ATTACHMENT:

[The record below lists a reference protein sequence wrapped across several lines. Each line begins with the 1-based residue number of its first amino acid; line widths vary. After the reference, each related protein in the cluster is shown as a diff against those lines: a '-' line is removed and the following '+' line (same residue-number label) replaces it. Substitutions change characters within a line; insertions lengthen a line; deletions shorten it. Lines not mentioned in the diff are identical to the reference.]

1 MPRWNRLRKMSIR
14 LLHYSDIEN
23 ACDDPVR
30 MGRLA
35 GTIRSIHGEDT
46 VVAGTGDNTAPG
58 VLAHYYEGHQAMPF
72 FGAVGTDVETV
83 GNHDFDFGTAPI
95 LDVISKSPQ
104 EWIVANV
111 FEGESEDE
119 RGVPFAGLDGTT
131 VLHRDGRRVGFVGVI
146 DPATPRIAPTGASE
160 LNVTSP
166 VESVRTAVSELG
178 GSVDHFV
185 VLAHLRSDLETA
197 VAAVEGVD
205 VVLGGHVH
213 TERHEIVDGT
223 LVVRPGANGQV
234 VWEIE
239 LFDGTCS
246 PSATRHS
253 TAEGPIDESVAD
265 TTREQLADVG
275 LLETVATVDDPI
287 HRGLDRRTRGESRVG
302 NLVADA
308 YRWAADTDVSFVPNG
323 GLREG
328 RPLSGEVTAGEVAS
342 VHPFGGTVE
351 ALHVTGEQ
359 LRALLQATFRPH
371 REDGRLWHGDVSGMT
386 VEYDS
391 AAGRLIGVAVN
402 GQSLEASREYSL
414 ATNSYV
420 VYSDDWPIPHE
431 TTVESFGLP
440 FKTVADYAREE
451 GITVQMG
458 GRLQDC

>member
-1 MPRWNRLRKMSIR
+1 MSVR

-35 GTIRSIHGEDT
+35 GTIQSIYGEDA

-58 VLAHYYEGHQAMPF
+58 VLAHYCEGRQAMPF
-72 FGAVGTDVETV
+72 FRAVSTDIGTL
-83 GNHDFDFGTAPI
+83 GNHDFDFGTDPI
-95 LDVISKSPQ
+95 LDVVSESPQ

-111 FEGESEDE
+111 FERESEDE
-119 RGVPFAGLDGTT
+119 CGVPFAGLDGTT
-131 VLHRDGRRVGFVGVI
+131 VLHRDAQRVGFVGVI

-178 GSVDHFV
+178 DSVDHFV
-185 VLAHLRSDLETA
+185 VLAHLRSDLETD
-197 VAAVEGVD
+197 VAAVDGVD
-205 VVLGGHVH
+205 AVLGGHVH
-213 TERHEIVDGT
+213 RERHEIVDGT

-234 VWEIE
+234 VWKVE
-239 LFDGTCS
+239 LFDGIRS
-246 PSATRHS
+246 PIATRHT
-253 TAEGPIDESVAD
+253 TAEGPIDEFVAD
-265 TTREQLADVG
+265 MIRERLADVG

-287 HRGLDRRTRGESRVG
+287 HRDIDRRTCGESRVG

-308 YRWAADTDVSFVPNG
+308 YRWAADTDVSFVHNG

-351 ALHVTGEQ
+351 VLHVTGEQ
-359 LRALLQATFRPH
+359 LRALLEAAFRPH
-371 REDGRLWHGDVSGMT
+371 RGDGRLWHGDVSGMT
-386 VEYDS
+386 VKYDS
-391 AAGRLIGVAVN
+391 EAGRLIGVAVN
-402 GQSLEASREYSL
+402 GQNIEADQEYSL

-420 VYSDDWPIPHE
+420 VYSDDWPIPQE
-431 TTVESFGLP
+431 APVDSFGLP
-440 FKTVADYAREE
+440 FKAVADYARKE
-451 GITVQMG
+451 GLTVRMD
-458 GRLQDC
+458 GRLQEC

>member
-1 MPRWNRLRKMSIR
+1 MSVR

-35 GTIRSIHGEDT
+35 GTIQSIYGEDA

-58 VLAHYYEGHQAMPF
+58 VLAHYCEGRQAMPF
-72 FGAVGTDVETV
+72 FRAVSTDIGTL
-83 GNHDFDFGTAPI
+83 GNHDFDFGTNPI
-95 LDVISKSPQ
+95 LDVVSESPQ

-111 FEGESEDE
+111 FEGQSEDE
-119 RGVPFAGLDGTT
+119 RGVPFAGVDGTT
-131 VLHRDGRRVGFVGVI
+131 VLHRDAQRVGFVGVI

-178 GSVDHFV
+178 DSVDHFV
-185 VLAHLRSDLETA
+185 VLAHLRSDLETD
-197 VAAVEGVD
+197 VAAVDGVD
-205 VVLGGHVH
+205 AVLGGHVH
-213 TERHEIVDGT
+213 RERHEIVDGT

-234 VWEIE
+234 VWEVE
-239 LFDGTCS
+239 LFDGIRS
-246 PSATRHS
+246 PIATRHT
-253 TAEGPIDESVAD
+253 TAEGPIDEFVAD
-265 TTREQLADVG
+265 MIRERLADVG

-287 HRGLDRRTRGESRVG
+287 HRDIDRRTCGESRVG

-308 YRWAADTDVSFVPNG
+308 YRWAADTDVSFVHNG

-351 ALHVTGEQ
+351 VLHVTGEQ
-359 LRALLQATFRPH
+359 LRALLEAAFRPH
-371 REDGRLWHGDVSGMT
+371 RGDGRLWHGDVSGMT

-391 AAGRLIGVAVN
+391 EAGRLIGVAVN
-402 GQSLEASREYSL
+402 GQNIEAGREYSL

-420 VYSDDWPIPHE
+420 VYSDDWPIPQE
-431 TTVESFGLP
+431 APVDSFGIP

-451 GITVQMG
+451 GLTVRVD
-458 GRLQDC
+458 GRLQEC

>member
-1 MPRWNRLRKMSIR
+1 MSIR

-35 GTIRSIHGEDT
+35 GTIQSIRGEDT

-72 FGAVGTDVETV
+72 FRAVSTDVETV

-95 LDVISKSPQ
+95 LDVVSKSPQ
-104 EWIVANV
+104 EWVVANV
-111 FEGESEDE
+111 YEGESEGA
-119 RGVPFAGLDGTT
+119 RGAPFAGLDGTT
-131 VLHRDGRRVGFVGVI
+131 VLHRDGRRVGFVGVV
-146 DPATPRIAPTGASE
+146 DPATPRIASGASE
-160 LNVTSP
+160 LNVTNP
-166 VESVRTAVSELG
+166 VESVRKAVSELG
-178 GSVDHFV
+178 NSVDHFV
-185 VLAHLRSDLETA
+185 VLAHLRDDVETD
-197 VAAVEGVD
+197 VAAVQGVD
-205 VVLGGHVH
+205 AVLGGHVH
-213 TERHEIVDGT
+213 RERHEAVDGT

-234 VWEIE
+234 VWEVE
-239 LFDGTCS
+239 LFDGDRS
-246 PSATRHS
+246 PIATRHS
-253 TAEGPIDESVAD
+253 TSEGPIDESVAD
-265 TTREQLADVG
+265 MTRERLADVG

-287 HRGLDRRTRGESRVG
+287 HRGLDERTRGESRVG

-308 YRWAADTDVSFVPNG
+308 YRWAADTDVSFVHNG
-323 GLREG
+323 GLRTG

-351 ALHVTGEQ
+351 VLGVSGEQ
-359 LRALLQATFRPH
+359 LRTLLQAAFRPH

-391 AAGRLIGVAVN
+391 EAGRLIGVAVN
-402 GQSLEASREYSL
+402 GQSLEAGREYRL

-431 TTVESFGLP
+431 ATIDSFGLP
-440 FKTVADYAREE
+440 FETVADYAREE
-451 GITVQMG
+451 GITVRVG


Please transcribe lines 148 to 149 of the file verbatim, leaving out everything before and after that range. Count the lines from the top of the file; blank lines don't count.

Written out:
+246 PIATRHT
-253 TAEGPIDESVAD